A Smart Play by Wikileaks
Like everybody else, I’ve been following the drama of Wikileaks, billed as “the world’s first stateless news organization,” and what the documents leaked through the service reveal about the U.S. war in Afghanistan. Few stories could more dramatically show how the press is changing. As Jay Rosen notes at the above link, “in media history up to now, the press is free to report on what the powerful wish to keep secret because the laws of a given nation protect it. But Wikileaks is able to report on what the powerful wish to keep secret because the logic of the Internet permits it. This is new.”
A smaller part of what Wikileaks does also strikes me as new — and enormously smart. Back in October, Computerworld’s Dan Nystedt wrote about Wikileaks and talked with Julien Assange, a member of its advisory board. Assange told Nystedt that Wikileaks planned to create a form that publishers could put on their Web sites allowing readers to “upload a disclosure” to the publisher using the online clearinghouse. Wikileaks would take care of protecting the source and any legal risks related to publishing the document, as well as confirming that it’s real. Once confirmed, Wikileaks passes it on to the publisher and gives that publisher an embargo period during which the information is exclusive. After that, it’s available to the world. (I’m trying to figure out if the disclosure form has become a reality yet — Wikileaks, understandably, is a bit overloaded right now.)
As Assange explained last fall, Wikileaks needs that period of publisher exclusivity to guarantee a leaked document gets attention: “It’s counterintuitive. You’d think the bigger and more important the document is, the more likely it will be reported on but that’s absolutely not true. It’s about supply and demand. Zero supply equals high demand, it has value. As soon as we release the material, the supply goes to infinity, so the perceived value goes to zero.”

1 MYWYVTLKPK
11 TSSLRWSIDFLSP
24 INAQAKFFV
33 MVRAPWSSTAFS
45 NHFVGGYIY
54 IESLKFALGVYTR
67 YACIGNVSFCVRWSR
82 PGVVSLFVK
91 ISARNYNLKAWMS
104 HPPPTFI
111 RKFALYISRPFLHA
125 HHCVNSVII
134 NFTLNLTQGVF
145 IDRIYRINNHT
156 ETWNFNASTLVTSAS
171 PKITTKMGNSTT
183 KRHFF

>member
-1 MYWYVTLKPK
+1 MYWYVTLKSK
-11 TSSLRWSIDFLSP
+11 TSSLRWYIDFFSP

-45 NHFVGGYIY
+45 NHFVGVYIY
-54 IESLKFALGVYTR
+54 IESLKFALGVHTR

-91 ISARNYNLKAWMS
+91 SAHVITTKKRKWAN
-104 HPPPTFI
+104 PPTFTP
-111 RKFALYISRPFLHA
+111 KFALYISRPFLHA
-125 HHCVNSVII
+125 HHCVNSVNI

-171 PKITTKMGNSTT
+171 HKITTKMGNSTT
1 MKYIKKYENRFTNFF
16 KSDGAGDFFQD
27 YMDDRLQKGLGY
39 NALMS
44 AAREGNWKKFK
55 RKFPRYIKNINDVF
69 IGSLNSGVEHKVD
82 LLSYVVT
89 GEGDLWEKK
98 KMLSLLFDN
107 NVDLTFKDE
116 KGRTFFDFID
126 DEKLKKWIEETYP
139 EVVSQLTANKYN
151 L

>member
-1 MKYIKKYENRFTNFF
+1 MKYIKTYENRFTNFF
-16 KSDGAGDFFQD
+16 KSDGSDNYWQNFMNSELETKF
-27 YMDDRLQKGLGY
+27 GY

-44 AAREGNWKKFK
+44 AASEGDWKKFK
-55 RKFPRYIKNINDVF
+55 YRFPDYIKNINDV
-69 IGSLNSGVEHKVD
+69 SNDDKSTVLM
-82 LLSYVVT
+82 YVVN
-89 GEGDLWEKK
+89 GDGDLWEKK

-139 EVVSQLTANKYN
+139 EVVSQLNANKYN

That’s smart, but what’s even smarter is the clever way this arrangement simultaneously serves a publisher and puts pressure on that publisher. Exclusives are precious commodities — many an organization or source has tried to interest a reporter in something and been asked, “Who else has this?” Wikileaks’ disclosure form allows a source to effectively say, “No one — but that will soon change.” As long as a leaked document proves legitimate, the countdown begins and the pressure for publishers to do something with it starts to grow. Sources can favor publishers, but also automatically have a Plan B, with no jousting or negotiating required.
Think how astonishing the little ecosystem that’s been created is compared to how things worked a generation ago. Not so long ago, newspapers, magazines and their ilk were effectively the only ones who could publish and distribute something to a world-wide audience. Now, sources can use a clearinghouse to release that information, with the clearinghouse employing a savvy understanding of publishers’ priorities to maximize the impact of that information. The publisher that once held all the power now plays a lesser role as part of a bigger bargain between three parties.
Not so long ago, that would have seemed like something snatched from a Neal Stephenson plot. Now, it’s new but makes perfect sense. Before too long, it will just be the way the world works.